The first car we had used rod operated brakes. It was probably a '50s British Ford. I used to help my Dad change the clevises, lube the bellcranks and adjust the adjusters. That led to an early career as a licensed auto tech in two countries. Now who would even consider comparing a drum braked, rod operated braking system to a disc brake hydraulic one?

    I've extensively tested Avid cable discs and many other hydraulic systems not to mention Formula cable discs in my "research" for the implementation, writing and editing of our Disc Brake FAQ at the top right of this page. I said at the time and I'll say it now after having tested, owned and used many disc braking systems over the past six years - the Avid cable disc is at least as powerful as the most powerful hydraulic xc disc setup I've tested and more powerful than most. That's my findings and opinion.

    BTW - I use hydraulic brakes.

    BTW┬▓ - I am "older". I'm 57. But that's relative.

    Mike T. (mcm # 717 & FOG)
    Mike - Thanks for your "opinion". Fortunately there are differing opinions, or this would be a rather boring forum. Maybe when you're older and wiser you'll change your mind . Good luck. - Dave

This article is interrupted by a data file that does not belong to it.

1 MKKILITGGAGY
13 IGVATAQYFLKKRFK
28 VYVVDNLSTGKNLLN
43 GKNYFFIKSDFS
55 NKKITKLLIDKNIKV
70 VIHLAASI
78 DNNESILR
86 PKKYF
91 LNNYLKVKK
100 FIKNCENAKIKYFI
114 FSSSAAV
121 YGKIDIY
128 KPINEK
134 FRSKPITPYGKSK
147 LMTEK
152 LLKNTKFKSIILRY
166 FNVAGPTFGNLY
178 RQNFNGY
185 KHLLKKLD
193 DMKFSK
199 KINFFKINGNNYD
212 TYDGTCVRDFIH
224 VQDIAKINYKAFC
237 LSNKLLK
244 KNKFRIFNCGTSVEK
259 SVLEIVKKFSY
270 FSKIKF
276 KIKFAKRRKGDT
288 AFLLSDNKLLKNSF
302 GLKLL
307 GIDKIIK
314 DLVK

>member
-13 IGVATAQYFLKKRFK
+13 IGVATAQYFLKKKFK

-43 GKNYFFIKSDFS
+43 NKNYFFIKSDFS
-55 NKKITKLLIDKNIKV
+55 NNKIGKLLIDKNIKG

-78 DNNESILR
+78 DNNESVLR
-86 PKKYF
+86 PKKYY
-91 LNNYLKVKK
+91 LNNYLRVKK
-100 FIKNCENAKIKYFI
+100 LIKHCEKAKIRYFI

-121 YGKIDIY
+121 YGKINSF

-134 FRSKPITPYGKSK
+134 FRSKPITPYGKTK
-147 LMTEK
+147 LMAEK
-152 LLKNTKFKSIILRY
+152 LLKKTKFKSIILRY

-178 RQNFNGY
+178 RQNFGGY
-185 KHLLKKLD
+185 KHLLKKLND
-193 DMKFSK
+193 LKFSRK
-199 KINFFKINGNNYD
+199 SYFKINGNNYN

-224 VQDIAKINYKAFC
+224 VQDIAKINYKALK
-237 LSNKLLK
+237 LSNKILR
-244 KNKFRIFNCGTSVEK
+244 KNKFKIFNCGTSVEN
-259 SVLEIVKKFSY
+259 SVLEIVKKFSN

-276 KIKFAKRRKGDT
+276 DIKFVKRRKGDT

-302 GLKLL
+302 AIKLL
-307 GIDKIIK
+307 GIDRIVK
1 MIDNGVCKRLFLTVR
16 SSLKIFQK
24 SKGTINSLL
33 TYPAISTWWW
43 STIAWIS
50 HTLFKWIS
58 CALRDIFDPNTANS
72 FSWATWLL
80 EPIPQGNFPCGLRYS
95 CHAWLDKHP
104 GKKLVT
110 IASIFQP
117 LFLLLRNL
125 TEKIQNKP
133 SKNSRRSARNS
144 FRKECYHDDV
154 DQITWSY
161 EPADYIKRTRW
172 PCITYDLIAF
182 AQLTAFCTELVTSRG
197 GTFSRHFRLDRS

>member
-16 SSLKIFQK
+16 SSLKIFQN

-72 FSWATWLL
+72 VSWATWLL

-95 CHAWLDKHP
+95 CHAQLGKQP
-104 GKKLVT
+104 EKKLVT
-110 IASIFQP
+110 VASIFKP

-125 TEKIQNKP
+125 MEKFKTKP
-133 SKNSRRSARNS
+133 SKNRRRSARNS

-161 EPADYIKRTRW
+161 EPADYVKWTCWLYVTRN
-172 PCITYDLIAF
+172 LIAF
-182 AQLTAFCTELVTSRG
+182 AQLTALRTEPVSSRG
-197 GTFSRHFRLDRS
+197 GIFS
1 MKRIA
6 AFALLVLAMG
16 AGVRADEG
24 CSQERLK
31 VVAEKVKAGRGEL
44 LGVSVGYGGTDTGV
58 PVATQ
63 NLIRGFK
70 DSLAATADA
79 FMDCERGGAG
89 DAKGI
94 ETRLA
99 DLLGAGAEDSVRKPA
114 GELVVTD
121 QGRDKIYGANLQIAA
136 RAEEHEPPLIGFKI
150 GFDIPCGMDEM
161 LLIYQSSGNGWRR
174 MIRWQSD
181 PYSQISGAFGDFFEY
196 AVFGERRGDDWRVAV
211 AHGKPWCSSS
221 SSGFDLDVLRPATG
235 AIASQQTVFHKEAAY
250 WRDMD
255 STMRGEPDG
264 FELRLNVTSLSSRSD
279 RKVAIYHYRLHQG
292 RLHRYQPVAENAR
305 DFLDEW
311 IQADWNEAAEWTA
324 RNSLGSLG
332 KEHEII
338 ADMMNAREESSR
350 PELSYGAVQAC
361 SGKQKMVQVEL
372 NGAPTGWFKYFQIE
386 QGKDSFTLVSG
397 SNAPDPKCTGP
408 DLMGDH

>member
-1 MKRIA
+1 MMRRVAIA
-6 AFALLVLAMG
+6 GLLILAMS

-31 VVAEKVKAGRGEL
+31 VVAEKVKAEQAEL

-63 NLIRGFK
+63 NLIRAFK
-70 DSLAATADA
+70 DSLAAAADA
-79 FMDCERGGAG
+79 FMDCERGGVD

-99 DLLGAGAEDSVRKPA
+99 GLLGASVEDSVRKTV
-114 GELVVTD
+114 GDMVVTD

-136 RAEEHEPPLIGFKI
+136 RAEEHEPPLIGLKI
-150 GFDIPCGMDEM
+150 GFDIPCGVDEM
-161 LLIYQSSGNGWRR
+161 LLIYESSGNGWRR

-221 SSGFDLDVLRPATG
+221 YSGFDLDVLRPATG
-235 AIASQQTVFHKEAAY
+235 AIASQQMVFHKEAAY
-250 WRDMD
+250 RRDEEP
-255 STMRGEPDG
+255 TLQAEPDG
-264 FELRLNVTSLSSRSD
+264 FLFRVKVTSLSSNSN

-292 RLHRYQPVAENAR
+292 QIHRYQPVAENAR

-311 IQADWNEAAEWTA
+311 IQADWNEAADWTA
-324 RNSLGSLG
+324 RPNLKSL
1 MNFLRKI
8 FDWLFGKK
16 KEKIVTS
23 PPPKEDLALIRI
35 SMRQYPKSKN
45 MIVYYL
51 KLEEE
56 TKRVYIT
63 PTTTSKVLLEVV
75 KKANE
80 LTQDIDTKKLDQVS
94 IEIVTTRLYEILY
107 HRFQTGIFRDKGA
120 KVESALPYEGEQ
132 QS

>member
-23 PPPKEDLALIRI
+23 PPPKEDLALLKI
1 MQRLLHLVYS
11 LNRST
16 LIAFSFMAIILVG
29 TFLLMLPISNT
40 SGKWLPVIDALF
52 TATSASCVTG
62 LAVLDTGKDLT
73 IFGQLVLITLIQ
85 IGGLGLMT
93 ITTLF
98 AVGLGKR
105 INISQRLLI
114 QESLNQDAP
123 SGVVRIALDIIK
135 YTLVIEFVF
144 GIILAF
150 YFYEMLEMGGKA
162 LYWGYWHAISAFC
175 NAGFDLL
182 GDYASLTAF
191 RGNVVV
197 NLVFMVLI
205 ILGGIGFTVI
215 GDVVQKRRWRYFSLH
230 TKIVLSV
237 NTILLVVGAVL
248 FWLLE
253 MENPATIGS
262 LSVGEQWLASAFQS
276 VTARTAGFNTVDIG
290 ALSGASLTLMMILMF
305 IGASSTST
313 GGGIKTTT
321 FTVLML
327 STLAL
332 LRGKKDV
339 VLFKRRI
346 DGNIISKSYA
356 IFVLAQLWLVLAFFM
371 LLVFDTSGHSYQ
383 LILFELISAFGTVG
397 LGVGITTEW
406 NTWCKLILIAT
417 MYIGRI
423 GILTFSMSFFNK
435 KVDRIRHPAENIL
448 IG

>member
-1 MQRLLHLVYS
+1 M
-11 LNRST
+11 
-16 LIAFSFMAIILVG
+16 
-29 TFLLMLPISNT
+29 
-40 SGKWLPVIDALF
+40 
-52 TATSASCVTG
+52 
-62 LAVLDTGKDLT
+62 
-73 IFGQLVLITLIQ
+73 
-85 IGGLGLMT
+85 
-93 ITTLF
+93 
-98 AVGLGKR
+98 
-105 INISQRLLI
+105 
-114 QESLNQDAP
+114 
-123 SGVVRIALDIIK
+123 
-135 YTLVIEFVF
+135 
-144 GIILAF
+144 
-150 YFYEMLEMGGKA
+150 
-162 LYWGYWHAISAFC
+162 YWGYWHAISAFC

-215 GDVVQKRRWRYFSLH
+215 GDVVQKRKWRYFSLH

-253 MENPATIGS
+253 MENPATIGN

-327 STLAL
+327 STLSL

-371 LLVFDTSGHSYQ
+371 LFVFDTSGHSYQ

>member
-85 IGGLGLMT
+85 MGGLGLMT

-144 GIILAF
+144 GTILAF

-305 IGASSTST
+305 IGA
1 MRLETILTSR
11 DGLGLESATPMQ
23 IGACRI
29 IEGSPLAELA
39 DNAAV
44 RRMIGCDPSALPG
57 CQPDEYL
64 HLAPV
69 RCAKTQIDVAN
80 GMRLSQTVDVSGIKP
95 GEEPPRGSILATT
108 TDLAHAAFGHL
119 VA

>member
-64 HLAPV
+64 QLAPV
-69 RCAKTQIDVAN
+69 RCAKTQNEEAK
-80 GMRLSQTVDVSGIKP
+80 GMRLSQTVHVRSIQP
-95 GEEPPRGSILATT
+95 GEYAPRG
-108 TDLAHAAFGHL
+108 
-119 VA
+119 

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    I think any of the "kids" should have their messages verified for content by the older group..say 55 plus.
    Quote Originally Posted by Mike T.
    I'm pulling up a chair for when Shiggy comes along and has his way with you.

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    Quote Originally Posted by lebikerboy
    I think any of the "kids" should have their messages verified for content by the older group..say 55 plus.
    That lets Shiggy out then. He's in the former group.
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  12. #12
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    I haven't used hydros yet, but my understanding is that they are easier to modulate, meaning less unintentional lockups.

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    What about the IRD Dual-Bangers? I hear reviews that they are actually BETTER than Avids because the dual bangers push both pads into the rotor instead of one pad pushing the rotor into the other pad.
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    Using Avid BB7s? Need an adjustement?

    1) Place fingers on red dial located on caliper.
    2) Turn dial.
    3) Ride bike and be happy
    The more complicated it is, the more that can go wrong.

  15. #15
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    Quote Originally Posted by ChipAllen
    Using Avid BB7s? Need an adjustement?

    1) Place fingers on red dial located on caliper.